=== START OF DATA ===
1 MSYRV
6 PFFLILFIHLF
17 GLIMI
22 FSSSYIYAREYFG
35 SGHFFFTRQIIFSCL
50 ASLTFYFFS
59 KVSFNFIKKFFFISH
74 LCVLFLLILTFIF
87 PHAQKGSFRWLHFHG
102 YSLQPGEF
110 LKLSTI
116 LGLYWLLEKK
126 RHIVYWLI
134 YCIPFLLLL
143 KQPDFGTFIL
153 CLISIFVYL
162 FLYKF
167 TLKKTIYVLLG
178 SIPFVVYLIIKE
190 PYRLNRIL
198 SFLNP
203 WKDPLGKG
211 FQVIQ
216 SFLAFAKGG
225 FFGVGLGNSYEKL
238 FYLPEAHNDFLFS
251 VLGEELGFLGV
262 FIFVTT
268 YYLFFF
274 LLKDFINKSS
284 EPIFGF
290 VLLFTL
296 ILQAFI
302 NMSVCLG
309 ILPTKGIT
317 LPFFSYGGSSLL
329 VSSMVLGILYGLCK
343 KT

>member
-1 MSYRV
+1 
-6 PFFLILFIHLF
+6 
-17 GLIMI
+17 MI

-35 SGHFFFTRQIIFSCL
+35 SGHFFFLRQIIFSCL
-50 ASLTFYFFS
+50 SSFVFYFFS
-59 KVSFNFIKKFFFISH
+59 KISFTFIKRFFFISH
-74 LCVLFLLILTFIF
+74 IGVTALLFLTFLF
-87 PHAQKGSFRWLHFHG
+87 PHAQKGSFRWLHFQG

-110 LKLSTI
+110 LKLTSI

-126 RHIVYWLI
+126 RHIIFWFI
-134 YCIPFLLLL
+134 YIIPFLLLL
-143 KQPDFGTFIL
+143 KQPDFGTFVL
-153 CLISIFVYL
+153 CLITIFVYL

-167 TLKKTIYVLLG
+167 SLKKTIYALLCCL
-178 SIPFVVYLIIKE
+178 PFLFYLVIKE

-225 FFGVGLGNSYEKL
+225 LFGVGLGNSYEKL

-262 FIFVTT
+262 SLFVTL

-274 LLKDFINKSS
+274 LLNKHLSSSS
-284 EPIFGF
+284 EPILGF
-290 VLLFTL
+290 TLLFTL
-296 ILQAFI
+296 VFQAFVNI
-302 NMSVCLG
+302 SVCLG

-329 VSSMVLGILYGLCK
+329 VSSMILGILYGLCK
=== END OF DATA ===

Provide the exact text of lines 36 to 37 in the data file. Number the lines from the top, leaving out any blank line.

317 LPFFSYGGSSLL
329 VSSMVLGILYGLCK